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@Pierre: how about this? " Scenario 1, you quit. I decided to quit because my previous employer was unable or unwilling to provide the environment for me to perform at my best. Bad working conditions and a blind eye turned on any improvements I tried to make made it quite frustrating to work there. I felt treated more like a minion than an expert with my professional opinion completely ignored. Further, the work-life balance wasn't taken care of and while I'm more than willing to do my hours I'm not willing to already burn myself out." -- You see, it all depends on the words you use. ;-) – Baelnorn Oct 2 '10 at 18:42
While it is applaudable to try to fix things, don't burn yourself out doing it. Make a good-enough effort, and if it's still not going anywhere, quit. – gablin Oct 2 '10 at 19:11
@bael Yes, how you frame it does matter. Though, if you leave "to soon" you may be seen as flighty and not dedicated. That doesn't mean one should stay in a bad situation, but one should try to improve it first. – George Marian Oct 2 '10 at 19:46
There are ways to handle scenarios 1 and 2 in an interview perfectly well without being whiny or dissing the employer. – Bob Murphy Oct 2 '10 at 20:35
I think it boils down to whether he can get a better deal elsewhere. Heroics are fine if they're appreciated, but given that the salary is low, I don't think that is the case. His efforts may be both better rewarded and produce a more pronounced effect elsewhere. No need to quit before securing another position (just cut down on overtime). – dbkk Oct 3 '10 at 2:12

What are you like when you get home from work?

I'm about a month ahead of the same situation you're in. I talked to my fiancee about it extensively and it boiled down to this:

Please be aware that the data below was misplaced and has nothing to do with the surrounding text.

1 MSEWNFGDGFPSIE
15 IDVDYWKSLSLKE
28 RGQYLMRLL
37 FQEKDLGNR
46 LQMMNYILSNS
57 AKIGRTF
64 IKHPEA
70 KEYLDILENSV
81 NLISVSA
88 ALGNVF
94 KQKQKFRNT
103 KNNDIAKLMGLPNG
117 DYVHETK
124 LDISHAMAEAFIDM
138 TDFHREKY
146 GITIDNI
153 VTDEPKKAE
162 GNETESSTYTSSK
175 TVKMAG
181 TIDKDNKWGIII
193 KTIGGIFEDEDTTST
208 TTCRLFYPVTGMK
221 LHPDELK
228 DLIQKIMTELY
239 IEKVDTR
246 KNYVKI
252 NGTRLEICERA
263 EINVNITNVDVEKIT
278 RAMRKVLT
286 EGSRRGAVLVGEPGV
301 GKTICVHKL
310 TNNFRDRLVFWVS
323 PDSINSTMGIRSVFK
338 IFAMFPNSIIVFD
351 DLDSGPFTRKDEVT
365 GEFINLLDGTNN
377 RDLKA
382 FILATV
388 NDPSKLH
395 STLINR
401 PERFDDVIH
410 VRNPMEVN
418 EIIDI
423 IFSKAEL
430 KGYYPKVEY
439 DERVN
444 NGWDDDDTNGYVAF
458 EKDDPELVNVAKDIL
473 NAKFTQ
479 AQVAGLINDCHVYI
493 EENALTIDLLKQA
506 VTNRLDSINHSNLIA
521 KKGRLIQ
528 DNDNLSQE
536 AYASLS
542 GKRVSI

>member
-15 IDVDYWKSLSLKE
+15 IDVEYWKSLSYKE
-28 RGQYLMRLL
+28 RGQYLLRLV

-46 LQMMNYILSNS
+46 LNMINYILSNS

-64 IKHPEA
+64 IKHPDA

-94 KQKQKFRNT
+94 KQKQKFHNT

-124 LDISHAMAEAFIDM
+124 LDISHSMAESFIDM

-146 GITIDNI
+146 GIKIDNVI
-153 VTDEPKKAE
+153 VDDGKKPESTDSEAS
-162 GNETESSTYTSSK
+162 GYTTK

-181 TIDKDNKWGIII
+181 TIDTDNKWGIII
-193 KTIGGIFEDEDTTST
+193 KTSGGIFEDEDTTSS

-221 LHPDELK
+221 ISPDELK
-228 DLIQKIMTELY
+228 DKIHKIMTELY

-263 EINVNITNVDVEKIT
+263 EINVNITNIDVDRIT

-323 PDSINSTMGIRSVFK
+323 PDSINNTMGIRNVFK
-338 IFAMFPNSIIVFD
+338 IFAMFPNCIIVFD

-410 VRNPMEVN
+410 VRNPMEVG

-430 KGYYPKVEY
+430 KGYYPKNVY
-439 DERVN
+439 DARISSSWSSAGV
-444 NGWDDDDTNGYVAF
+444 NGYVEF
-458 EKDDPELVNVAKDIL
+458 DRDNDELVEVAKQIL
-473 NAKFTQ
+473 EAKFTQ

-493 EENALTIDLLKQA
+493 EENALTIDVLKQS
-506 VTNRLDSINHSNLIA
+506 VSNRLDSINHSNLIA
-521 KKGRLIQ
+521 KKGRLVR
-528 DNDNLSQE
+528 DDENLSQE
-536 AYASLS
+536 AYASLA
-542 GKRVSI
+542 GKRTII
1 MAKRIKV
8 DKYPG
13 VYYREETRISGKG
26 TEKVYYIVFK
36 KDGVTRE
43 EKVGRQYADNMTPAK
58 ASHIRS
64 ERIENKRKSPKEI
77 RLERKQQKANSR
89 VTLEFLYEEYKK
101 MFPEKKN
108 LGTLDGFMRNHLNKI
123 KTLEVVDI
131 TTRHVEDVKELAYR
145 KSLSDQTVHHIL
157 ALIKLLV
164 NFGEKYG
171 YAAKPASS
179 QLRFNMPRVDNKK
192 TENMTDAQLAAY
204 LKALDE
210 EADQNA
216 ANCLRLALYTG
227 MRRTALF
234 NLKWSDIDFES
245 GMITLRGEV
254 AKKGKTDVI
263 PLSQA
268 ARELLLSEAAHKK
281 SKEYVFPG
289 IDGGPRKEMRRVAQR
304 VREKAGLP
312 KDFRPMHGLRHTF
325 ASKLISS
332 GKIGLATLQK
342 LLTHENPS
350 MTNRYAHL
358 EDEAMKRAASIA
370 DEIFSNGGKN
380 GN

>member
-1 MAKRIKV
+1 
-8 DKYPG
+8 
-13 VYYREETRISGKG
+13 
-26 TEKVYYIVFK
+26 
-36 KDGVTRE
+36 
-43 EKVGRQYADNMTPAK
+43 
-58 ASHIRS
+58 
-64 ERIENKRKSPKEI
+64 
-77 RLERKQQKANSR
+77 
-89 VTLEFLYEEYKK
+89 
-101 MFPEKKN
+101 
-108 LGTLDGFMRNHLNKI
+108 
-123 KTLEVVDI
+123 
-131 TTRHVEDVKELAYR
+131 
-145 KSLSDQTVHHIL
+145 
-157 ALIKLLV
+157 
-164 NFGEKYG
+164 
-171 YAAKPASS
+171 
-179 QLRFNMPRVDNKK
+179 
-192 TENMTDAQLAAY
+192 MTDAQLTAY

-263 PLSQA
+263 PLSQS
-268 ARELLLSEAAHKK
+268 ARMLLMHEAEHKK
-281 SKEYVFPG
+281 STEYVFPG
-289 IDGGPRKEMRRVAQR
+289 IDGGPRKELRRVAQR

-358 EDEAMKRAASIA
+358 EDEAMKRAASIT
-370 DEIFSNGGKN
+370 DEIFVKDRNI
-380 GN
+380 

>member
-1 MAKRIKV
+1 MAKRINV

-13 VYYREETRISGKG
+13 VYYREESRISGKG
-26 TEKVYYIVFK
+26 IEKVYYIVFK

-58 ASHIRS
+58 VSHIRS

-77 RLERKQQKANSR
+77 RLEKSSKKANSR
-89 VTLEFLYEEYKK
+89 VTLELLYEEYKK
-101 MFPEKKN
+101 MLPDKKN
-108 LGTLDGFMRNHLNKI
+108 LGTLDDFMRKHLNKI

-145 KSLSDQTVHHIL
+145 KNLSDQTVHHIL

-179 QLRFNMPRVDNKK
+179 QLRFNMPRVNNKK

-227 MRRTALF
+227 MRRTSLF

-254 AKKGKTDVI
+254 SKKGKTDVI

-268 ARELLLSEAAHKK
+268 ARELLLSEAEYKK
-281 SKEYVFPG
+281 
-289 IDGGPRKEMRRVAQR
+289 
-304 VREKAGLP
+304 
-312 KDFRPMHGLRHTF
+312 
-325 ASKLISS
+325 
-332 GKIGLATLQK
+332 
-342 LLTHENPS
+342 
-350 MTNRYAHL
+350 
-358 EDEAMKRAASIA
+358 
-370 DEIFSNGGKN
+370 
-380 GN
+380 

Her: "You're never happy when you get home. You're always frustrated and mad."

And that's it. For me: no job is worth a marriage. I gave in my notice, told them I'd stick around until they could find a replacement. It's been a great month where I do my best work, but I don't worry or fret about anything. What's best? I get home and spend time with my family, and we're all happy.

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This is so true. It's not worth it to sacrifice your family's peace and happiness for a job. I just went through that with a startup that was jam-packed with craziness, and even got in an auto accident because I was angry and frustrated about a problem at work. When I left in July, my wife was very, very happy, and she said I looked ten years younger. – Bob Murphy Oct 4 '10 at 16:38
@Bob Murphy: It's been 4 months since I wrote that, and I can confirm - I'm happy as a clam at my new job, my wife and I are doing great, I've lost weight... life is just good now. Leaving was the best decision I could have made. As odd as it sounds, I laugh at work these days: and it makes a world of difference. – Steve Evers Feb 28 '11 at 21:20
+1 It sounds weird, but even just getting someone's opinion on how you look before you go to work, after you come home, and/or especially the day/night before you go back to work for the week, speaks volumes. In the worst job I've ever had I was described as "becoming white as a sheet by Sunday". At another work place people asked me how I was always so happy! So, +1 for the appearance/family/loved-one opinion test. Sometimes you just need that 2nd opinion (outside yourself). – BrianDHall Feb 7 '14 at 17:22

If you're the only programmer, then it sounds like you should have a fair amount of pull to tell them "shape up or I'm shipping out." Of course, you need to do it diplomatically.